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Lessons and encouragement from rural spaces

Rural parishes present wonderful opportunities and unique challenges for family and youth work. Join the conversation of three practitioners from the Southwest as they discuss their experiences.

The Challenges

Tracey Hallett, Vicar of South Petherton Benefice:
I look after three rural churches. I’d say volunteering is my biggest challenge – I don’t have access to a volunteer bank that is confident in delivering any kind of work with different ages. I’m leading, praying and calling people, acknowledging and sharing what gifts I see in them, building their confidence.

Cheryl Govier, Growing Faith Foundation, Partnerships Lead and Diocese of Bath and Wells, Growing Faith and Everyday Faith Adviser:
A challenge I encounter is a perception that youth and children’s work has to be all singing and all dancing. That it’s not good or successful unless it has big numbers and big worship bands. Because of that, we have volunteers who say, ‘I can’t do that!’.

Fergus Stewart, Licenced Reader, Hardington Vale:
It can be a challenge to establish things with sustainability in mind. We run ‘Youth Space’ once a month. We’ve been really fortunate, with eight committed volunteers turning up every time, and an average of 20 kids coming – it must be about the whole teenage population of the village. 

We’ve had a few saying, ‘Let’s do this every week!’ I help them recognise that people might turn up for three weeks and then realise they’re giving up an unsustainable amount of time. We’re trying to build something for the long run. I learnt from a life spent in education that what kids feel so keenly is when people start things and then let them down.

The Joys

A practical joy of rural ministry is that deep sense of community. People know their neighbours, they know who lives three doors down. I think that was particularly evident during the pandemic, that rural communities were able to continue doing some of their Messy Churches through things that landed on doorsteps because they knew exactly where their families lived because of that sense of community. 

One of the ways rural ministry is successful is when you really seek to understand who your community are and then build the work that you do around them.

When I arrived two years ago, I realised that the head teacher of the local infant school had been finding it difficult to collaborate with the wider community. I contacted our local Youth Centre, which was feeling the same. I had the opportunity to bring key community figures around the rectory table. From that something called Team Around The Parish birthed, which draws together the village’s two schools, the youth centre, the local police and the church, serving our whole community.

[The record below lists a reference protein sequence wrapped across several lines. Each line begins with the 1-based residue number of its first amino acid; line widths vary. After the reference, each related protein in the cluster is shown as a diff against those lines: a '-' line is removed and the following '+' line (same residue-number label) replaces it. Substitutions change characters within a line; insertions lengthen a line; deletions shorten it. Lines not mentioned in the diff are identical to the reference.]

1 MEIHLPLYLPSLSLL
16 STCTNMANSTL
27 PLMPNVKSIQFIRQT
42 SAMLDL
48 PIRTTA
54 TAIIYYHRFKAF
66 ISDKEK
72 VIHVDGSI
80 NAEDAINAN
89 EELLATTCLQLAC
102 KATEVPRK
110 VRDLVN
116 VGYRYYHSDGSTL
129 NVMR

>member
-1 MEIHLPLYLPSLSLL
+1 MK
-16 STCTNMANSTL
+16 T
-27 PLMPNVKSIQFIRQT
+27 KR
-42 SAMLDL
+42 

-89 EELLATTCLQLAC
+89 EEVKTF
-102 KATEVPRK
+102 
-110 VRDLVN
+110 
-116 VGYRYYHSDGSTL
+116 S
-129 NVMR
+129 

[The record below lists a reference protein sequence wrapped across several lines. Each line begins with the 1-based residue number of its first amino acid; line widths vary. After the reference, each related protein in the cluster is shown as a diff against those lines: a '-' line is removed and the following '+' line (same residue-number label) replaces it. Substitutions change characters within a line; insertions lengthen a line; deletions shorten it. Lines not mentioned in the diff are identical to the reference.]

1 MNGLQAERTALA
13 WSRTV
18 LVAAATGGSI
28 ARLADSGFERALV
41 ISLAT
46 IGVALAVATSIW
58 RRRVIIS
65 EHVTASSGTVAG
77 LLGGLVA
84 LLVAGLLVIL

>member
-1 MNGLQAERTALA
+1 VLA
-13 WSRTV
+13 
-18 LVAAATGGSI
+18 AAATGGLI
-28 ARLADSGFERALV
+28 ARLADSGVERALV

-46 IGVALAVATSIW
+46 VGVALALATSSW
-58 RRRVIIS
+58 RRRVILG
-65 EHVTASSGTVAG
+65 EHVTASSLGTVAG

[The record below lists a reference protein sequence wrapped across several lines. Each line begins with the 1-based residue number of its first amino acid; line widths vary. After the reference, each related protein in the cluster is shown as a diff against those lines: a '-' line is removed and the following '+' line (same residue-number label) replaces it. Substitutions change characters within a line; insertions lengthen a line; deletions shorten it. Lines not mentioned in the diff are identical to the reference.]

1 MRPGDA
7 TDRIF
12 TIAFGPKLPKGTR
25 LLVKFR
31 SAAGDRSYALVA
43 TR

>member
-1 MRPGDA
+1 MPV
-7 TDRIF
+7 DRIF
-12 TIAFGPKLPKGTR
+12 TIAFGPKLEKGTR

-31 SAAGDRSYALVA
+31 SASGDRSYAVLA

We pool funds to provide things like Christmas hampers so that families have got food at Christmas. We work together to make referrals to social care, so our safeguarding referrals are conducted as a joint process. We’ve used the rectory garden for a school fete. I think if we weren’t a rural village, that wouldn’t have happened so easily.

I think children’s work and youth work really does give an opportunity to nurture relationships within a small rural community because people really appreciate that somebody’s doing something for young people.

It’s an amazing ministry for unlocking gifts in people. Many that think that they’ve got nothing to offer for young people, but they come along and realise that being in charge of making hot chocolate at every gathering is a gift, that young people are not quite so scary and alien, they’re just like their grandchildren, actually.

It’s ultimately the church that’s got to reach its own community, and so to be able to unlock the gifts of people in church congregations, to engage with young people and families, this is absolutely critical. You can’t outsource that.

One of the joys is seeing people finding their own joy and realising that they have gifts that they can use.


In any ministry, rural or urban, we can face huge discouragement. Keep going. God will be doing amazing work. Persevere. Keep believing that God’s going to change lives.

Go for anything that you feel God is showing you. Don’t be afraid to take a chance. Mossy church,  Messy church, any outdoorsy activity. Open the space up and take a gazebo somewhere, give it a go. 

God will surprise you if you take the plunge. It sounds like a massive cliche, but I can tell you things from the last six months which I don’t know how they happened. Really just incredible. 

This article was printed in Multiply 2024: The Manual, a publication that accompanied the programme of Multiply 2024, which explored multiplying a younger church. You can find related content below.